In anticipation of the Academy Awards, we polled our contributors to see who they thought should win the Oscar. Once we had our winners, we asked various writers to make the case for our selection in each category. Here, Glenn Kenny makes the case for the best supporting actress of 2013: Lupita Nyong'o in "12 Years a Slave". Two winners will be announced Monday through Thursday, ending in our choice for Best Picture on Friday.
Steve McQueen's "12 Years A Slave" is a masterpiece not just of cinematic artistry but of psychology; one needn't even be a particularly "close reader" of the movie to understand how it limns a pathology that defines racism in the United States to this very day. The performance by Lupita Nyong'o in the role of the much-abused—and also much "loved," in a sick, sadistic if not overtly Sadean sense—slave girl Patsey is particularly pertinent in this regard. It's also a protean performance by any standard of acting, and absolutely deserving of an Academy Award for best supporting actress. Nyong'o's characterization is one of incredible psychological complexity.
Patsey is a slave of unusual physical capability who's also the object of a depraved sexual obsession on the part of her owner, played by Michael Fassbender. She suffers gravely not just from physical abuse but also from mental and spiritual humiliations which include a deep sense of shame, is unschooled and has little means of articulating her mortification. Embracing a sense of victimhood is not only not an option for her, it doesn't even exist in the realm of the possible. Nyong'o's performance, her first in a feature film, is a model of control; there's no showboating to it, no wide-eyed imploring for sympathy, just the rigid posture of someone desperate to survive, until she isn't anymore. And after Patsey finds that no one will give her the release she has so come to crave, Nyong'o is magnificent in cloaking the character's ultimate defiance in a bearing of defeat.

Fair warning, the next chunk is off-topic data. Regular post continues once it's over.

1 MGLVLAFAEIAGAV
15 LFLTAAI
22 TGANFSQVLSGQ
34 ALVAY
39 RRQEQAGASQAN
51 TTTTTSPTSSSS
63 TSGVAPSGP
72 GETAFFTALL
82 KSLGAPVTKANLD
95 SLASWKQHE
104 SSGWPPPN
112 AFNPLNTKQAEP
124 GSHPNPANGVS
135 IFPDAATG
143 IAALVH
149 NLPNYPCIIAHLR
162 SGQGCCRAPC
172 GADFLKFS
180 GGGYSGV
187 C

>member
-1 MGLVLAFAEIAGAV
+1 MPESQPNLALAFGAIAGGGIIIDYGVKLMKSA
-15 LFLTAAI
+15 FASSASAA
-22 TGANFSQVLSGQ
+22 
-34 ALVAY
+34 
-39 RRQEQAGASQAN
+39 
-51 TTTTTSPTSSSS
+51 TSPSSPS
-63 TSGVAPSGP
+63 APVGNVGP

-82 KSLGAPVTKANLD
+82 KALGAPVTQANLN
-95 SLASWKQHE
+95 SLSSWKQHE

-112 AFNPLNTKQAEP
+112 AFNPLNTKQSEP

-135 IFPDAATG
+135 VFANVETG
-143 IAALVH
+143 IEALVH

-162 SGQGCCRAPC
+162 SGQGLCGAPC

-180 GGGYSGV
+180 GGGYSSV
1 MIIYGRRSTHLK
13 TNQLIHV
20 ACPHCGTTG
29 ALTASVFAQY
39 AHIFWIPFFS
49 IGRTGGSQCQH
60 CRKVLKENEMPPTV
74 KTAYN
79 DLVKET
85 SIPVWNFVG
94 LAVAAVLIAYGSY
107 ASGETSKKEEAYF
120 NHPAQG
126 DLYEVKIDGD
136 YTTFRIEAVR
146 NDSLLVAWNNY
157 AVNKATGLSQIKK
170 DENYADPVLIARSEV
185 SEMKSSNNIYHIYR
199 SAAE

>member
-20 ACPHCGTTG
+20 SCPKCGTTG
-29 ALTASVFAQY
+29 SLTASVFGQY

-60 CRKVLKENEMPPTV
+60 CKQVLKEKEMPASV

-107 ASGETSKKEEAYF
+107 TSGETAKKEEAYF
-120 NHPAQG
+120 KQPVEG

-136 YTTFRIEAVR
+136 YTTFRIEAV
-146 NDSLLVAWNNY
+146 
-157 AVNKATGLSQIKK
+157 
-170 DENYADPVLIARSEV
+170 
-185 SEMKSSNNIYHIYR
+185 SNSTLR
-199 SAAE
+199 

Click here for our winner for Best Supporting Actor and come back tomorrow for Best Original and Best Adapted Screenplay.